27 JAN 2022

Is on-screen diversity improving for Latinx viewers?

With conversations about race, cultural diversity, and inclusion front and center in society, Latinx audiences expect to see even more diversity now in media than ever before, according to Horowitz Research.

Share

With conversations about race, cultural diversity, and inclusion front and center in society, Latinx audiences expect to see even more diversity now in media than ever before, according to Horowitz Research’s latest “Focus Latinx: Consumer Engagement 2021” report.

Two thirds (64%) of Latinx consumers surveyed feel the media plays a big role in helping change stereotypes and negative opinions different groups have of each other. The study — which covers topics including how Latinx viewers perceive the amount and quality of Latinx representation in scripted entertainment and news coverage — underscores that mainstream media still has a way to go when it comes to fulfilling the mandate to be more inclusive of Latinx and other diverse communities.

Latinx viewers seek television shows and movies that speak to their culture and experiences in a relatable way. The study found that diversity in lead actors and having positive portrayals of diverse communities are both major drivers for choosing to watch a show or movie, with six in ten Latinx — and seven in ten younger Latinx viewers — saying this would make them more likely to watch.

At the same time, four in ten Latinx feel they are seeing more positive portrayals of Latinx characters and communities in scripted TV shows. However, almost half say that what they are seeing in scripted content is the same or worse than they were before. Similarly, over four in ten feel that coverage of Hispanic/Latinx communities and people in the news has improved, but a similar percentage of Latinx feel things have not changed or have gotten worse when it comes to news coverage.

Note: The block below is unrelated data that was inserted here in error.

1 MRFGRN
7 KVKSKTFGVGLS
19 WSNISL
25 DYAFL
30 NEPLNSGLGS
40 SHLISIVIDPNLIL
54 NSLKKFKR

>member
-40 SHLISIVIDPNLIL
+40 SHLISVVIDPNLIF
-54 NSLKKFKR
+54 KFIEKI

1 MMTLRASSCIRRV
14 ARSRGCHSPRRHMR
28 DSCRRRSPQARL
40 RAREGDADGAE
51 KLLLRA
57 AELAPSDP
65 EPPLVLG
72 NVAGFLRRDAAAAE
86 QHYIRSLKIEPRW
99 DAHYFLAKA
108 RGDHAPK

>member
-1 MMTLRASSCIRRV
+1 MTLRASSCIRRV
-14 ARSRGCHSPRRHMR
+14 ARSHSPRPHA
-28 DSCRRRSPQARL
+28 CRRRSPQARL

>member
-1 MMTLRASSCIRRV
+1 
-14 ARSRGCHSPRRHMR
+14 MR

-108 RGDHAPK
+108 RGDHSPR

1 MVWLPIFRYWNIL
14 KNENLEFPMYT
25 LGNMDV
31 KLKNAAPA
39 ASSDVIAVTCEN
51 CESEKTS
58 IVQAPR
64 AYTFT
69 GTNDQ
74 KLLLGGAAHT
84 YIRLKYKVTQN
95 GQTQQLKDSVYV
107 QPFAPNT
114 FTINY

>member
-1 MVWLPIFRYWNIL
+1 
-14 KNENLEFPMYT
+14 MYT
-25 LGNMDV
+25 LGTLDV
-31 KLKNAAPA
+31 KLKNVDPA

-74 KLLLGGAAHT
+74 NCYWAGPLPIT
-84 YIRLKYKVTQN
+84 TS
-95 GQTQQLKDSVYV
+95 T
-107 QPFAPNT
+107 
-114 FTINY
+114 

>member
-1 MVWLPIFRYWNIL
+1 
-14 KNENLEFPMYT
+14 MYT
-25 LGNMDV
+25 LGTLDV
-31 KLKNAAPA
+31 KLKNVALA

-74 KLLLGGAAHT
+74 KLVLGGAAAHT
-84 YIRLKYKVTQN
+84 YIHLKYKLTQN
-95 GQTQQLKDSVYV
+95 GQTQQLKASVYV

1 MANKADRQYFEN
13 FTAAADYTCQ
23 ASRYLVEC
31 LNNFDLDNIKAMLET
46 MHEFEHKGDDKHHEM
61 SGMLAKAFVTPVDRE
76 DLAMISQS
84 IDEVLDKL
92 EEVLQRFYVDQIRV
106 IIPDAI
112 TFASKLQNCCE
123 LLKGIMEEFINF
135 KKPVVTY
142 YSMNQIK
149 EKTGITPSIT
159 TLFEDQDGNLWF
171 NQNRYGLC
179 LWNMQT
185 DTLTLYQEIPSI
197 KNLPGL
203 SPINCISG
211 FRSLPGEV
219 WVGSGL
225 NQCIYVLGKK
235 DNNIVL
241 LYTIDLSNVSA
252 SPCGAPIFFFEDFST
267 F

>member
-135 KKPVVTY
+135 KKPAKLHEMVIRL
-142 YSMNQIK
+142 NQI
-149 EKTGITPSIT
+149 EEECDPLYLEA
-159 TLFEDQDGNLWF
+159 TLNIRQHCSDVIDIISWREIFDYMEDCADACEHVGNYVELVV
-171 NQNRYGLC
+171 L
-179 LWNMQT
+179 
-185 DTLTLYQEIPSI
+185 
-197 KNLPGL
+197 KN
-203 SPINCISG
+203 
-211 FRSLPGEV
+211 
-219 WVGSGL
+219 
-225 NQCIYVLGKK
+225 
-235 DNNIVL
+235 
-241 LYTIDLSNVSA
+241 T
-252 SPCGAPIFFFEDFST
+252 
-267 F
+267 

Regarding platforms, Latinx viewers surveyed have the most favorable opinions of Netflix and Amazon Prime Video, followed by Hulu, when it comes to perceptions of how diverse talent are showcased in their content, compared to traditional broadcast and cable brands.

“These data underscore a major challenge that media brands are running into when it comes to their diversity efforts. Many traditional, mainstream media brands have started to be more thoughtful about building cultural, racial, ethnic, and lifestyle diversity into their content, but it’s not necessarily a case of ‘if you build it, they will come’ immediately. Multicultural audiences, especially Latinx audiences, are leaning heavily into streaming, and viewing in the streaming space is still dominated by the main streaming players,”  explained Adriana Waterston, Chief Revenue Officer and Insights & Strategy Lead at Horowitz.

“Building awareness and driving viewership of any new shows on linear TV or in the new streaming services from mainstream media companies will require an investment in consumer marketing and promotion, and a willingness to give those shows time to build a fan base. This is difficult for media companies whose ad sales hinge on delivering strong viewership numbers right away,”  Waterston added.

The report also discovered that demand for Spanish-language content remains strong. In fact, 66% Latinx consume at least some of their media — including TV, radio, internet, and social media — in Spanish, including two in three Latinx 18-34.